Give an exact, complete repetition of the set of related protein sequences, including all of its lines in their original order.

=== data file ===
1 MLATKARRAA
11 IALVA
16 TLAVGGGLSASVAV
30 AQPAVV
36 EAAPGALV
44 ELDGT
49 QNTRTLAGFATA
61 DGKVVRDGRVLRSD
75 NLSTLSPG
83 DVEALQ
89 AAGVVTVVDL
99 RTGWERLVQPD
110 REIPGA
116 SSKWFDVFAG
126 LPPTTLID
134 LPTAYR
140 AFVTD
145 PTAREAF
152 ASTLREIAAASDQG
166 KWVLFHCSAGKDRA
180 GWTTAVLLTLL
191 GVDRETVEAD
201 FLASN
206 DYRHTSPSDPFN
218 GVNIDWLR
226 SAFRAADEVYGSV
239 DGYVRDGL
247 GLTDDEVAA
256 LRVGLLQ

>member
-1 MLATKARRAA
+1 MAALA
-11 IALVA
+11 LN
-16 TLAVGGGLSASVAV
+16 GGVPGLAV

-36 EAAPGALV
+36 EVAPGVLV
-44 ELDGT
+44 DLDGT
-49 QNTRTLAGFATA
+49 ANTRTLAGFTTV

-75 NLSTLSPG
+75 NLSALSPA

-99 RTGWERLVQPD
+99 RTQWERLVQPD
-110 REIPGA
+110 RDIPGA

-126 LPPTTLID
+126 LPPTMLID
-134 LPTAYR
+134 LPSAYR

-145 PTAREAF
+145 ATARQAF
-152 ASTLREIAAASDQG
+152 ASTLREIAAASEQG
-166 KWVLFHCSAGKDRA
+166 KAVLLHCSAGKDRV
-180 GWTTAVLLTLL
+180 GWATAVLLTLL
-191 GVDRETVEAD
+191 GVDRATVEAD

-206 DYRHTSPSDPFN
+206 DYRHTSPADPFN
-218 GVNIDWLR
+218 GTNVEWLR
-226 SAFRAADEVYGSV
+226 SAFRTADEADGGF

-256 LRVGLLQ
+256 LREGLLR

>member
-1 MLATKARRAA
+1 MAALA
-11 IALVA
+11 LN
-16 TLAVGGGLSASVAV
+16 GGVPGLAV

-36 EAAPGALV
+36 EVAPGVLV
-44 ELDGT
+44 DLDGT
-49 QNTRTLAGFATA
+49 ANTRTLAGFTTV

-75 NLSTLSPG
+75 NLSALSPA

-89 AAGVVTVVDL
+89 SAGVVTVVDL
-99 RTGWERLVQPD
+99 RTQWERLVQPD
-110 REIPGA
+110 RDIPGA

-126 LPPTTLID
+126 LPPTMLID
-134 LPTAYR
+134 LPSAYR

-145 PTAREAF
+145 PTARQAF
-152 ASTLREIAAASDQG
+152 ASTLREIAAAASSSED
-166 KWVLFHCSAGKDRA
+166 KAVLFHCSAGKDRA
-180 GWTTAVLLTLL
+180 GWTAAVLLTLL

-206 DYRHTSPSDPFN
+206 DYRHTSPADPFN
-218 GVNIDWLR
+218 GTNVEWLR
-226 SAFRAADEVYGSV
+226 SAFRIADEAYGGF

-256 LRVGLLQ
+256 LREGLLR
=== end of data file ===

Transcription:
1 MLATKARRAA
11 IALVA
16 TLAVGGGLSASVAV
30 AQPAVV
36 EAAPGALV
44 ELDGT
49 QNTRTLAGFATA
61 DGKVVRDGRVLRSD
75 NLSTLSPG
83 DVEALQ
89 AAGVVTVVDL
99 RTGWERLVQPD
110 REIPGA
116 SSKWFDVFAG
126 LPPTTLID
134 LPTAYR
140 AFVTD
145 PTAREAF
152 ASTLREIAAASDQG
166 KWVLFHCSAGKDRA
180 GWTTAVLLTLL
191 GVDRETVEAD
201 FLASN
206 DYRHTSPSDPFN
218 GVNIDWLR
226 SAFRAADEVYGSV
239 DGYVRDGL
247 GLTDDEVAA
256 LRVGLLQ

>member
-1 MLATKARRAA
+1 MAALA
-11 IALVA
+11 LN
-16 TLAVGGGLSASVAV
+16 GGVPGLAV

-36 EAAPGALV
+36 EVAPGVLV
-44 ELDGT
+44 DLDGT
-49 QNTRTLAGFATA
+49 ANTRTLAGFTTV

-75 NLSTLSPG
+75 NLSALSPA

-99 RTGWERLVQPD
+99 RTQWERLVQPD
-110 REIPGA
+110 RDIPGA

-126 LPPTTLID
+126 LPPTMLID
-134 LPTAYR
+134 LPSAYR

-145 PTAREAF
+145 ATARQAF
-152 ASTLREIAAASDQG
+152 ASTLREIAAASEQG
-166 KWVLFHCSAGKDRA
+166 KAVLLHCSAGKDRV
-180 GWTTAVLLTLL
+180 GWATAVLLTLL
-191 GVDRETVEAD
+191 GVDRATVEAD

-206 DYRHTSPSDPFN
+206 DYRHTSPADPFN
-218 GVNIDWLR
+218 GTNVEWLR
-226 SAFRAADEVYGSV
+226 SAFRTADEADGGF

-256 LRVGLLQ
+256 LREGLLR

>member
-1 MLATKARRAA
+1 MAALA
-11 IALVA
+11 LN
-16 TLAVGGGLSASVAV
+16 GGVPGLAV

-36 EAAPGALV
+36 EVAPGVLV
-44 ELDGT
+44 DLDGT
-49 QNTRTLAGFATA
+49 ANTRTLAGFTTV

-75 NLSTLSPG
+75 NLSALSPA

-89 AAGVVTVVDL
+89 SAGVVTVVDL
-99 RTGWERLVQPD
+99 RTQWERLVQPD
-110 REIPGA
+110 RDIPGA

-126 LPPTTLID
+126 LPPTMLID
-134 LPTAYR
+134 LPSAYR

-145 PTAREAF
+145 PTARQAF
-152 ASTLREIAAASDQG
+152 ASTLREIAAAASSSED
-166 KWVLFHCSAGKDRA
+166 KAVLFHCSAGKDRA
-180 GWTTAVLLTLL
+180 GWTAAVLLTLL

-206 DYRHTSPSDPFN
+206 DYRHTSPADPFN
-218 GVNIDWLR
+218 GTNVEWLR
-226 SAFRAADEVYGSV
+226 SAFRIADEAYGGF

-256 LRVGLLQ
+256 LREGLLR